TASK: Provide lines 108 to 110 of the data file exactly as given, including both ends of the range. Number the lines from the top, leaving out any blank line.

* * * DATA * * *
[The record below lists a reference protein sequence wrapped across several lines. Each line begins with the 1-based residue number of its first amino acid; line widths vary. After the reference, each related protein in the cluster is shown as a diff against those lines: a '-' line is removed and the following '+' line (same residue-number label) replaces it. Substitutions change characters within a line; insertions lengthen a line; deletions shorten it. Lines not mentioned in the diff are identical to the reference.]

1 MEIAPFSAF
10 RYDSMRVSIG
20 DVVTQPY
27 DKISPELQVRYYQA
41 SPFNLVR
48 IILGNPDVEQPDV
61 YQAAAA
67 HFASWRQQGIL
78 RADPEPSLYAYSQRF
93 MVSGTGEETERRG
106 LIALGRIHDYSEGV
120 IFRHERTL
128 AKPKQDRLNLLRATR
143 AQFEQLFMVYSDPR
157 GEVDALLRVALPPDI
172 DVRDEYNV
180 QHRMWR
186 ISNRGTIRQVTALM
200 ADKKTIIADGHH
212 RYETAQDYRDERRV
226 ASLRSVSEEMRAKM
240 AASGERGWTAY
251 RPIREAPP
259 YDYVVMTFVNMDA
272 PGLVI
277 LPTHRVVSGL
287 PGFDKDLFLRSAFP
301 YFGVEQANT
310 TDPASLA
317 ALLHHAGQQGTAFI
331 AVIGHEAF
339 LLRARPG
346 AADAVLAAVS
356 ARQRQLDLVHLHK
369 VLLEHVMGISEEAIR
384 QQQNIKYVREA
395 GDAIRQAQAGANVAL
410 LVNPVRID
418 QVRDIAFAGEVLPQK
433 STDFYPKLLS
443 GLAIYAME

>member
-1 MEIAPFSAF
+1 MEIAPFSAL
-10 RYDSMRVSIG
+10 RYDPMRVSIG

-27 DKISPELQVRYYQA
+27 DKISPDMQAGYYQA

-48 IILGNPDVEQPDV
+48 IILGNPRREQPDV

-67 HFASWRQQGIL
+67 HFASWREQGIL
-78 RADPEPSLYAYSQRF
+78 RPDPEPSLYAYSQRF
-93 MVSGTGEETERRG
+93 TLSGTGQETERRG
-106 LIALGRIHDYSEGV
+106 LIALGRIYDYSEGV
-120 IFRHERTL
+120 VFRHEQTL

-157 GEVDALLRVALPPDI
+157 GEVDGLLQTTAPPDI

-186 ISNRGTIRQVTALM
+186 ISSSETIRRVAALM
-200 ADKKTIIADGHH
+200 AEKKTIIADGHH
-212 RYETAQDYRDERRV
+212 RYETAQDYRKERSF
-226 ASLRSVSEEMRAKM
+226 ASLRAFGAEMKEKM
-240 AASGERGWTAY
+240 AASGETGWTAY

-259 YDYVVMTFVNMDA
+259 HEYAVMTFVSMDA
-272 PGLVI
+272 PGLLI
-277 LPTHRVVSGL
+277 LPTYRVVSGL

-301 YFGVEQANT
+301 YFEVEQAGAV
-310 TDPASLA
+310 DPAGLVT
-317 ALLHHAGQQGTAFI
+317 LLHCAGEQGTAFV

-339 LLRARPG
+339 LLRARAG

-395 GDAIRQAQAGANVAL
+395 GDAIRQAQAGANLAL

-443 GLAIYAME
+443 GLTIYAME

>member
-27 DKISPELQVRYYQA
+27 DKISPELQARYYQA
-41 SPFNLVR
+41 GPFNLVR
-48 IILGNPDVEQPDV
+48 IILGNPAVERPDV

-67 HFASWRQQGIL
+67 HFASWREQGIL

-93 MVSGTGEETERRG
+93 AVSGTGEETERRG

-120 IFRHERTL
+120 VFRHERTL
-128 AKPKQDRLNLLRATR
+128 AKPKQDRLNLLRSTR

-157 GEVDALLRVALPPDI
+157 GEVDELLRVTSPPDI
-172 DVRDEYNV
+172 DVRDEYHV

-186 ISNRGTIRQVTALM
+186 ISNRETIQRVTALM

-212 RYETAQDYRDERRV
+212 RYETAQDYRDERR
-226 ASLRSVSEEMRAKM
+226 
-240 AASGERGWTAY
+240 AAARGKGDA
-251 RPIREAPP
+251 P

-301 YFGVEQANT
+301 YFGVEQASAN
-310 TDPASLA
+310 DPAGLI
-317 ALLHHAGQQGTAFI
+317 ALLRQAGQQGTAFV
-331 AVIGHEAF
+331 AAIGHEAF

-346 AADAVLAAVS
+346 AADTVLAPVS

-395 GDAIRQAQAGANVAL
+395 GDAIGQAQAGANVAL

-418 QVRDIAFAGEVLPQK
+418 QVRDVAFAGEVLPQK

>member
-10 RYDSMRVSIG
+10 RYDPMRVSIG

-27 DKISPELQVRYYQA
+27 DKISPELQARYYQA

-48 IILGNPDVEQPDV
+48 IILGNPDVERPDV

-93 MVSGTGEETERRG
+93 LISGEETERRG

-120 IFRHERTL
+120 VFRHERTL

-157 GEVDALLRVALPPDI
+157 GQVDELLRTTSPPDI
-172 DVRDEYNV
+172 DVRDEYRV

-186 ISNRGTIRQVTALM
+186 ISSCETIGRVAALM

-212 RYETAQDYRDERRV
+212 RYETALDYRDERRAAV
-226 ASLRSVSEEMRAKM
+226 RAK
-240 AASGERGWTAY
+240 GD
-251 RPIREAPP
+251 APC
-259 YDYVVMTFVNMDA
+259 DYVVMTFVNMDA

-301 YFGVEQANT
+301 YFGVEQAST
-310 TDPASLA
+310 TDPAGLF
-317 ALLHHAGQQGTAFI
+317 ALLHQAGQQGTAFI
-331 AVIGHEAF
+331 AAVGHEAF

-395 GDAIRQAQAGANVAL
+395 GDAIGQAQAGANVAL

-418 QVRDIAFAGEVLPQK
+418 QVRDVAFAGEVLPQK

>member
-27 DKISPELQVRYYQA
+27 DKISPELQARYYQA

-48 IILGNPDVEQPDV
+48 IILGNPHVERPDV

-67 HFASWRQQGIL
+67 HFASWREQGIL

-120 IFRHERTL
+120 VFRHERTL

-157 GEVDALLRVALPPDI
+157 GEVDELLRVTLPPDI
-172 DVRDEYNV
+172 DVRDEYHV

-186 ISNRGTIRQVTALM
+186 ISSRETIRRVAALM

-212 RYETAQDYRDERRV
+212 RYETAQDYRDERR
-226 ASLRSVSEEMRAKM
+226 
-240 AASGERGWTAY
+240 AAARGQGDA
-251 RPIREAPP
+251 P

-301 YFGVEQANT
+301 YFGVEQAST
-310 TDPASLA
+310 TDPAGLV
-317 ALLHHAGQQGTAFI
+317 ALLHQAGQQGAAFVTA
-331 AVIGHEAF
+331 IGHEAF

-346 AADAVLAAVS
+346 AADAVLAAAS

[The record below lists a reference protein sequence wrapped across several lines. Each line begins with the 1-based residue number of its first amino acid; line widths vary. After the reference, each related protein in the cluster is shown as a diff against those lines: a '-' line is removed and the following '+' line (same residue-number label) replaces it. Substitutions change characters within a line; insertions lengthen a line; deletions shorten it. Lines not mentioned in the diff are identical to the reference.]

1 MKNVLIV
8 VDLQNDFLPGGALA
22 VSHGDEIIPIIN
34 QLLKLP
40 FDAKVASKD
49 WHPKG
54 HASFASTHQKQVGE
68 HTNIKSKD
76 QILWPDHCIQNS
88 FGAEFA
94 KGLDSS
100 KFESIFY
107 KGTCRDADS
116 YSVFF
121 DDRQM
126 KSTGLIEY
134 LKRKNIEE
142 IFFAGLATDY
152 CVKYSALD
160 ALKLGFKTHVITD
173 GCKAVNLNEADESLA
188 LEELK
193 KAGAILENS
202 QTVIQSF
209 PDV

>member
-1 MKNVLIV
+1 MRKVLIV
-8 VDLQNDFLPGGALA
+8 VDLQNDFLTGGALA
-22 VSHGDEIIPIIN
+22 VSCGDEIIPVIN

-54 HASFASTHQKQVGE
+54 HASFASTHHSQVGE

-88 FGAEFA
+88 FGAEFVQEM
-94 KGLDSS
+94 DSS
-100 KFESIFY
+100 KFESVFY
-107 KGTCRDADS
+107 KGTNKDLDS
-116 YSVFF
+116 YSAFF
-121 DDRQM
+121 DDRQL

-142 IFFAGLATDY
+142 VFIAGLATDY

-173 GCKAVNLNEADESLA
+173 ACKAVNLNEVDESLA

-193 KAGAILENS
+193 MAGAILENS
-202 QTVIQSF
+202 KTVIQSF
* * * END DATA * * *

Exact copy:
+157 GEVDELLRVTSPPDI
-172 DVRDEYNV
+172 DVRDEYHV